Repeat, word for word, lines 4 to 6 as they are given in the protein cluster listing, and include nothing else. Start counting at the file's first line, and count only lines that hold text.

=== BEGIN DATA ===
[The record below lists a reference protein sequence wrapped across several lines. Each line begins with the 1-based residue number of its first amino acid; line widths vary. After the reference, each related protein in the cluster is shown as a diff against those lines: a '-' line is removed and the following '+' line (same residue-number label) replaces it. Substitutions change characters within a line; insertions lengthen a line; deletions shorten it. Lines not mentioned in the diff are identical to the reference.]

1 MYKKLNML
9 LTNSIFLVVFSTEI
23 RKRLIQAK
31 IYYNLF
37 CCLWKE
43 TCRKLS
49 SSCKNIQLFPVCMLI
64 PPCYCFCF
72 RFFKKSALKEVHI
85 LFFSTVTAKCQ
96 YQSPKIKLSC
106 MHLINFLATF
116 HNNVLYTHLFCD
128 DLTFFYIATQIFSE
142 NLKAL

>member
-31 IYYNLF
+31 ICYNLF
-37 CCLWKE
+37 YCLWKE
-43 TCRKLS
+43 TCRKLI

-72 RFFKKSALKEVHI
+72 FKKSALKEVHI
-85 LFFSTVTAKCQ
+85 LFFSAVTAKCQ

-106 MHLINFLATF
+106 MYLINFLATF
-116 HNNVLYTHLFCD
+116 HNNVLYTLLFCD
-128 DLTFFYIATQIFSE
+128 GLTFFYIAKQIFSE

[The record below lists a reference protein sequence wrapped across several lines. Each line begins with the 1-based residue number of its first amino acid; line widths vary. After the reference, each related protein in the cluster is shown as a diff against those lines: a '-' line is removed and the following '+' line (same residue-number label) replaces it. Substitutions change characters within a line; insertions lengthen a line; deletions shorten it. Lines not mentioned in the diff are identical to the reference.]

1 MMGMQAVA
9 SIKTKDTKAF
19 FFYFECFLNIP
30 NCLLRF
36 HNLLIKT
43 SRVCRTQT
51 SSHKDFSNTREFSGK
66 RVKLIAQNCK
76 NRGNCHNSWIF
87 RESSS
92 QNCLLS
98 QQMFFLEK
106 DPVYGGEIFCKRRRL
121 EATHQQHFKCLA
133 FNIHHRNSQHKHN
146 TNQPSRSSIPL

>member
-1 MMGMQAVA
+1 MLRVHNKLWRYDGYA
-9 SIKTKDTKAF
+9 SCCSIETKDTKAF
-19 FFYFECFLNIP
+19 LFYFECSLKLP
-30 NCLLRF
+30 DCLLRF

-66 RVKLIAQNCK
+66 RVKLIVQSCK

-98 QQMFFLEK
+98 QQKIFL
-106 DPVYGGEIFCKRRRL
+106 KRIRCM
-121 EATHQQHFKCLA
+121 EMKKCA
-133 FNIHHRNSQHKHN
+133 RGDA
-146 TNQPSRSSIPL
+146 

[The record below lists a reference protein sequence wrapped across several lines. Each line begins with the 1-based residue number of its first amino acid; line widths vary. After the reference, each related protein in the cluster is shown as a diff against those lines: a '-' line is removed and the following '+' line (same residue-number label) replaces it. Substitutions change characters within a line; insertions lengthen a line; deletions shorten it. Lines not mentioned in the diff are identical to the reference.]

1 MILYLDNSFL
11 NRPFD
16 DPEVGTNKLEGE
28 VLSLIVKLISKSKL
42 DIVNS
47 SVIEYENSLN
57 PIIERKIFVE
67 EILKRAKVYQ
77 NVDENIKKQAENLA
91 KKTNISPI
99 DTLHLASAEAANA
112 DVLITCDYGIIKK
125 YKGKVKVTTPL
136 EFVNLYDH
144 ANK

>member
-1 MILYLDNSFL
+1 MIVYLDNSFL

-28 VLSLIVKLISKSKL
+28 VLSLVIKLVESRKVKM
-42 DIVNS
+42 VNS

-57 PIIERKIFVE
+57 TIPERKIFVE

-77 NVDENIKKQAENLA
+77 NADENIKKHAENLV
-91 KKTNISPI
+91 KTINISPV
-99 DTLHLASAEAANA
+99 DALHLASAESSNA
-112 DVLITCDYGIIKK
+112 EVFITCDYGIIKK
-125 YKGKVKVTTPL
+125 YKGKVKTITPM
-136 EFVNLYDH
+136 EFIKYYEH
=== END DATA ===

23 RKRLIQAK
31 IYYNLF
37 CCLWKE